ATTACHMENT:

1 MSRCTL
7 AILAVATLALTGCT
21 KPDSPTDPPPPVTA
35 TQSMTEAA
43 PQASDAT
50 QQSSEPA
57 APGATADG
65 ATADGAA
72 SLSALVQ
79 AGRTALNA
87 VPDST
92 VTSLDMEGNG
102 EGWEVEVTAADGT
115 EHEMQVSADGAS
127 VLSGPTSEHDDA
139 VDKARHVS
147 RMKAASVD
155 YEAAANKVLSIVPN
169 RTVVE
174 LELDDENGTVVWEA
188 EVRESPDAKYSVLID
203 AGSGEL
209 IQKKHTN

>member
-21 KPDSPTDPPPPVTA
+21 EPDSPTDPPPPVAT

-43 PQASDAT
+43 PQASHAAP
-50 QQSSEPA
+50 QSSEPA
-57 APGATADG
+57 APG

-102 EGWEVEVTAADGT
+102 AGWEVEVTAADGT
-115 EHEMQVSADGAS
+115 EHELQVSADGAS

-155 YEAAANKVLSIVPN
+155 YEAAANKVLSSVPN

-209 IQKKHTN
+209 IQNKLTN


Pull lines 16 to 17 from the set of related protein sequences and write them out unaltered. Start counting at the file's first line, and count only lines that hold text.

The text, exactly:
139 VDKARHVS
147 RMKAASVD